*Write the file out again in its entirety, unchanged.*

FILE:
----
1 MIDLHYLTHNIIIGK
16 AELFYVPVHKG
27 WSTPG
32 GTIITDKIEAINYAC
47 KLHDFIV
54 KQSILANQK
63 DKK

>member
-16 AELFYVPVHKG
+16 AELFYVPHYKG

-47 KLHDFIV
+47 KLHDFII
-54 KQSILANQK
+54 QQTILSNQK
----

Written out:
1 MIDLHYLTHNIIIGK
16 AELFYVPVHKG
27 WSTPG
32 GTIITDKIEAINYAC
47 KLHDFIV
54 KQSILANQK
63 DKK

>member
-16 AELFYVPVHKG
+16 AELFYVPHYKG

-47 KLHDFIV
+47 KLHDFII
-54 KQSILANQK
+54 QQTILSNQK